It took a hurricane to make it happen
Pat Hebard, a 60-year-old survivor of cancer and Hurricane Katrina, has relocated from New Orleans to Lafayette Parish, where she recently moved into her own home, built in partnership with the Middle Eastern state of Qatar and Lafayette Habitat for Humanity.
“Everybody wants to own a piece of something,” Hebard said. “I just wish everybody who’s ever been through hard times could go through an experience like this and have their own home at the end of it. It’s the best blessing ever.”
Hebard lives in one of three Habitat houses on Peppermill Drive in Lafayette, in a working-class neighborhood where most of the streets are named for Confederate generals.
Born and raised in New Orleans, Hebard did not evacuate for Katrina. She had been diagnosed with breast cancer in January 2005, and underwent her second surgery only three days before the hurricane landed.
“We had a hurricane party,” she said, shaking her head. “We made it through Hurricane Betsy, and we didn’t think it would be any worse than that.”
Hebard lived on the second floor of a dilapidated housing project in St. Bernard Parish, which was inundated when New Orleans’ levees failed. She and her mom, her two sons, her sister, a niece and her baby were rescued in a canoe and taken to the interstate highway, where they lived for two days.
Eventually, the family got on a church bus bound for the Cajundome in Lafayette, where they slept on air mattresses for the next two months. FEMA aid allowed them to move into a hotel after that, but Hebard was already exploring more permanent solutions to their housing crisis.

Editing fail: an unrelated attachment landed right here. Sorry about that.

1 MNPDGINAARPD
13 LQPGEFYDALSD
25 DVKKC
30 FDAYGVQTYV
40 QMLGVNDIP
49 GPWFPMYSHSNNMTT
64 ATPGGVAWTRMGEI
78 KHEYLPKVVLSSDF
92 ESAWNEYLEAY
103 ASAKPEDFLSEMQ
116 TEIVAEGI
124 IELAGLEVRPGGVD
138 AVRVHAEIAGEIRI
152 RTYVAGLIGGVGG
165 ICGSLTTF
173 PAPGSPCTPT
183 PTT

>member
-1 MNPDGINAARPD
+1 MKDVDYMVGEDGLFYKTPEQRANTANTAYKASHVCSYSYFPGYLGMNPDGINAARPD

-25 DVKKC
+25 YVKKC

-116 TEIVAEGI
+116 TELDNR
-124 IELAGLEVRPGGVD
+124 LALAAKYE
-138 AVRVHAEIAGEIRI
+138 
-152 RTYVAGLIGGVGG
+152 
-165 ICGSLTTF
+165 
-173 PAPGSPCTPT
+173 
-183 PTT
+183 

“It feels wonderful to own a house, but it’s even more wonderful because I helped build the house,” Hebard said. “It’s a different kind of feeling. I love Lafayette more and more.
“I had been wanting to leave New Orleans and make a fresh start,” she added. “I just didn’t know how to go. It took a hurricane to make it happen.”
Hebard, who says her cancer is in remission, works the night shift as a hospital dietary assistant and often babysits her 3-year-old granddaughter Serenity, who goes by the nickname “Peanut.”
Because Peanut is in the throes of learning her numbers and colors, Hebard has little sticky notes posted throughout her house, labeling everything.
“She’ll get it,” Hebard said. “Like everything else, it just takes time and patience and hard work.”